observed and the extrapolated values for V o 2 are related to properties of the solvated ions and their

effects on the structure of water. Unfortunately, extrapolations to infinite dilution require accurate

determinations of densities at low concentrations of salts because the densities are only slightly

different from the density of pure water and the uncertainties in the measurements often give

significant scatter to the data.

Experimental Procedure:

Densities have traditionally been measured using a pycnometer – a (generally) small

container whose volume can be determined accurately. The volume of the pycnometer is

determined by measuring the mass of water at a known temperature and using the known density of

water at this temperature. These simple measurements have given accurate results for many years.

Density measurements using a pycnometer have been done in high school laboratories, in first year

chemistry laboratories and in physical chemistry laboratories for many years. {Be certain that you

know how to determine densities using this ancient (but not archaic) technique.}

2

You will use an Anton Parr DMA 4500 Density Meter (oscillating U-tube) to determine

the densities of five solutions of KCl at concentrations of 0.1 to 3.0 molal and also the densities of

five solutions of NaCl at concentrations of 0.1 to 3.0 molal. The exact concentrations are not

critical but should cover this range. The density of water is an experimental point for each set of

experiments. Make all density measurements at 25.00 oC, as indicated and controlled by the DMA

4500.

Prepare the solutions in snap top jars. You are to make triplicate determinations of the

density of each solution. Each density determination will require approximately 2 mL of solution.

Prepare a solution by weighing a snap top jar and top on an analytical balance (± 0.0001 g) and

then add the salt and reweigh. Then add ~ 20 mL H2O {≅ 20 g} to the jar, put on top and re-weigh.

This ~ 20 mL of solution should be sufficient for three determinations (and a few mistakes). If your

three values for the density of a solution do not agree with each other within 0.0001 g/mL or if there

is an obvious trend, repeat until you obtain consistent results.

Do NOT waste time {and aggravate others} by trying to get a predetermined weight of

either salt or water into the container. You can do the calculations of molality easily and “odd”

numbers plot just as well as any other data. Molality is defined as mol of sample per kg of solvent –

water in this case. Do the additions of salt and water to the snap top jar outside the analytical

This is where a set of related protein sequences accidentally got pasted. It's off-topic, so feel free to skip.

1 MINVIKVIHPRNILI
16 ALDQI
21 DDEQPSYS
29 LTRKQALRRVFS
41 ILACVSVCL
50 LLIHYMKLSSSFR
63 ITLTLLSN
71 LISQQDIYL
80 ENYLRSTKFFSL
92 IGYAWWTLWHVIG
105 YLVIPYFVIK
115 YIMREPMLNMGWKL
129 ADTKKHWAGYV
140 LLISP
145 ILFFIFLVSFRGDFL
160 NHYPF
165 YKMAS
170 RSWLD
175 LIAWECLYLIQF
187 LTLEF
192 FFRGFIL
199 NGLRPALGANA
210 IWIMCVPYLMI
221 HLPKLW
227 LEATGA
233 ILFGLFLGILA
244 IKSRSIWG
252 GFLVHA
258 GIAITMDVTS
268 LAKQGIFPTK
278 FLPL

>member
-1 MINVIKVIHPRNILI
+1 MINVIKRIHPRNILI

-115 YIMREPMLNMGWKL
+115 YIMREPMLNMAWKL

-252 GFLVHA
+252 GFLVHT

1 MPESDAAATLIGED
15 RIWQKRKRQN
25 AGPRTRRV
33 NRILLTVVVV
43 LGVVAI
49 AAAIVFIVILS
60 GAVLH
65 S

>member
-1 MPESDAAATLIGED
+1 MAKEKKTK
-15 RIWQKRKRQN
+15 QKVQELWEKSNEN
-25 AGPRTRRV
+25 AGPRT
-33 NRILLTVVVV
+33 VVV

balance. Do not use weighing paper: doing so takes more time and requires that you weigh the

paper before and after transfer. Weighing by difference into a small container is a more accurate and

faster procedure than using weighing paper.

Pictures of the DMA 4500 are at the end of this procedure.

1. Turn on Power Switch (back, lower left side of instrument).

The DMA 4500 conducts a self test. Wait until the instrument displays the

Measuring Window and reads “valid”.

2. Check the temperature. It should read 25.00 oC. If the temperature needs to be

adjusted, use the “Menu” button on the instrument. Select the option to adjust the temperature and

use up/down keys to change temperature. When finished, press escape and save changes.

3. Since the instrument contains only air, the density reading should be that of air –

0.0011 – 0.0012 g/mL. If the reading is higher than this you will need to clean the instrument by

passing distilled water through the instrument and then air.

4. Carefully fill a disposable syringe with at least 2 mL of distilled water – no air

bubbles. Remove the air tube from the injection port on the right hand side of instrument – not the

connection to the waste container – and insert the syringe into the Injection Port. Inject the solution

(distilled water) until liquid appears in the waste line (~ 1.5 mL).

5. Press Start to get density values. The instrument will begin measuring density

immediately, but must return to the set temperature before giving a reading. Wait until the

measurement reads “valid” before recording data. Record and report data to 0.xxxxx g/mL.

6. Then carefully refill the syringe with distilled water, inject another sample into the

injection port and obtain a density value. Then refill the syringe and inject a third sample and obtain

a density value. These three values should agree within 0.0001 g/mL. If not, repeat until consistency

is obtained. Major fluctuations may result from air bubbles.

7. Rinse the syringe with the solution (of either KCl or NaCl) whose density you wish

to measure and discard the solution. Since you have plenty of solution, you may rinse the syringe

two or three times with the solution to be analyzed. Then, carefully fill the syringe at least 2 mL of

the solution and inject into the sample port as with water. Again, press Start and record the density

3